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Old Aug 16, 2011, 8:28 AM   #11
Join Date: May 2003
Posts: 95

I agree with many of the points here. As far as cost goes I used to buy my film in hundred foot rolls and empty cartridges and "roll my own", so to speak.
This kept the cost down and was a lot of fun.

I also did all my own developing and printing which saved me time and money and although that was great fun and really helped me understand photography in a way that is harder to do in the digital age, I agree that at this point in my life I am glad that I do not have to deal with all those chemicals, papers, enlargers, etc.

As far as the cameras are concerned I sometime just feel that the old slrs were nothing more than an extension of our eye. The cpu was our brain, the film was the sensor.

Do not get me wrong I have always been a technology nut and I love digital cameras and all the dodads available to me but I just sometimes tire a little of reading manuals about this and that button.

Maybe people felt this way that moved from horses to cars or trains to planes, maybe I am just old, technology moves on and I will with it.
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Old Aug 16, 2011, 9:14 AM   #12
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Join Date: Sep 2005
Posts: 1,093

I learned on a Crown Graphic, which was a pedagogical marvel -- you could see everything that it was doing, so it really helped remove the mystery of how photography works. However, film is a complete PITA, and the upper level of B&W film sensitivity that I ever used was somewhere around ASA 400 (and lenses were typically primes that were darker than f/4 -- the lens on the Crown Graphic was a standard-focal-length 135mm f/4.7).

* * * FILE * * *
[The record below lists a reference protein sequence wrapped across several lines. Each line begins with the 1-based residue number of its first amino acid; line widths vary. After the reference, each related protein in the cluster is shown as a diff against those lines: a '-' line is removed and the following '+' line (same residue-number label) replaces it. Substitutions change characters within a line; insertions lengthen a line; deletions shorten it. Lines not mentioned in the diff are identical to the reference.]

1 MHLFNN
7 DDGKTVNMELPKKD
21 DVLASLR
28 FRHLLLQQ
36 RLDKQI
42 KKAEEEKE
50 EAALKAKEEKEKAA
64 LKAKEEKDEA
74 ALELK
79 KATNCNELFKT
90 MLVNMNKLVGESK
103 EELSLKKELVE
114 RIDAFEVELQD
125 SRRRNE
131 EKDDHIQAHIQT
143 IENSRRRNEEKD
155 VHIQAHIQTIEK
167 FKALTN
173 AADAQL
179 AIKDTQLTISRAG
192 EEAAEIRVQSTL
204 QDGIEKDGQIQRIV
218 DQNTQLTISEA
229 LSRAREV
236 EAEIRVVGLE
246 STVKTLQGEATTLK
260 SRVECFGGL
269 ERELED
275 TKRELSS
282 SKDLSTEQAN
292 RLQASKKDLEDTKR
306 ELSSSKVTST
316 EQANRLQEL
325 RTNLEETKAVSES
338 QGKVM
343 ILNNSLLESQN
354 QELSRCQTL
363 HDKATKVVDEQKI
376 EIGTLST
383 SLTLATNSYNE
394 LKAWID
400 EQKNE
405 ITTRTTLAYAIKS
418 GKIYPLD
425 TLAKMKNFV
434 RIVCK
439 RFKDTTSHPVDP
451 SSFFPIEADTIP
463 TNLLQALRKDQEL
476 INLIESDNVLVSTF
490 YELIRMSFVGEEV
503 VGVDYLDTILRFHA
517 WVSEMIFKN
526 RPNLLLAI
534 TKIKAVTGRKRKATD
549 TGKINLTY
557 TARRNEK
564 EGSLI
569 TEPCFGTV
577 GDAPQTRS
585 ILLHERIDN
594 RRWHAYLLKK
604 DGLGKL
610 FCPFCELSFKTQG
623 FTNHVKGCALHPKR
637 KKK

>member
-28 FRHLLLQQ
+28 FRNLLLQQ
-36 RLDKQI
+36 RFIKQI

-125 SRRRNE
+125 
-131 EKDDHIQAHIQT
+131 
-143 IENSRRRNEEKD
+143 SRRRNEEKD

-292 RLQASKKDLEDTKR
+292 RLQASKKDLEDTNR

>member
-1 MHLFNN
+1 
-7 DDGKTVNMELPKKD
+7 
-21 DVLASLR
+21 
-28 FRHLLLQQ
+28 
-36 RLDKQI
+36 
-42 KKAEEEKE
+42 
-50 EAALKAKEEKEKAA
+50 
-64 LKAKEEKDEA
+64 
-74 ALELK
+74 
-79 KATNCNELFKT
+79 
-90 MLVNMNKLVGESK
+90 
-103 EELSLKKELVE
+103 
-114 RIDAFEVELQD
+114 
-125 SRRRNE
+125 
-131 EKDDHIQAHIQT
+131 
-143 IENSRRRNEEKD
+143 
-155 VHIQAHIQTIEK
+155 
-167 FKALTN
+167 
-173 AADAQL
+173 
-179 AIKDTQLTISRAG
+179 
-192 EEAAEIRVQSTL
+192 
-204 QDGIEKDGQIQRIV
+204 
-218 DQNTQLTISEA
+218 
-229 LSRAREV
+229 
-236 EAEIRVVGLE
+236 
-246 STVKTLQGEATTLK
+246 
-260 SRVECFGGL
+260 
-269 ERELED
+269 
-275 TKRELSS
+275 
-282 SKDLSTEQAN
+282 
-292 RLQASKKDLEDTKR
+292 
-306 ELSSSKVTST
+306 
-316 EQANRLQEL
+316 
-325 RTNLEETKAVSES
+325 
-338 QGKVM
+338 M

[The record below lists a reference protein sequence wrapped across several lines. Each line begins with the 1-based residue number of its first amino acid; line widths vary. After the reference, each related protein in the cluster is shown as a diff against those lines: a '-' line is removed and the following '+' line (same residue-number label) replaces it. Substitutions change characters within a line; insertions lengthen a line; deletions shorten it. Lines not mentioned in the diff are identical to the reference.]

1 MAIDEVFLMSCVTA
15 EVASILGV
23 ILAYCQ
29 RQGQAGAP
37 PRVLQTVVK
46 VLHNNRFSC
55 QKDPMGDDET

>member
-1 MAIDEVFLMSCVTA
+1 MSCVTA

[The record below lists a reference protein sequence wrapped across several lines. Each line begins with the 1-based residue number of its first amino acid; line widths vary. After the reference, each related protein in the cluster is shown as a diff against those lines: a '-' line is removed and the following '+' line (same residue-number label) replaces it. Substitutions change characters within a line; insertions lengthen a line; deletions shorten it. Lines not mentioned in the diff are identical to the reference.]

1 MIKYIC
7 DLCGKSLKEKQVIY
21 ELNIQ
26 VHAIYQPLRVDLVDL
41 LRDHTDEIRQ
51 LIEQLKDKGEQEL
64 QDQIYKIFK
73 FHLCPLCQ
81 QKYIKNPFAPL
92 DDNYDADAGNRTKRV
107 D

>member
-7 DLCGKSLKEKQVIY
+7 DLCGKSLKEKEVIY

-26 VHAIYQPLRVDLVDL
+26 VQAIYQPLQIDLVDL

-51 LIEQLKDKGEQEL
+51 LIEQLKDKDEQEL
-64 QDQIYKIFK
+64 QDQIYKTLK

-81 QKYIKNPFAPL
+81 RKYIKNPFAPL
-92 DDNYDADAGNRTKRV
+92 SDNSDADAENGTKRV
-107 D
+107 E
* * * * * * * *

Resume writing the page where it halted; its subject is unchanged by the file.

I never fooled with color until I started using a 35mm, in which everything was a black box. When I did, I had the film speed that was in the camera, period. And that film speed was typically something like ASA 64. Forget about playing with WB.

Even with B&W, the darkroom was a real chore -- dodging and burning was real hit-or-miss, and required you to stop your enlarger way down to get enough time in the exposure to work on the print, and you were never sure what you had done until you developed the print. When you had finished, that one print was virtually unreproducible. Trying to work with opaque on a negative was a complete nightmare.

How anyone who actually did that stuff could long for the "good old days" is beyond my ability to understand.
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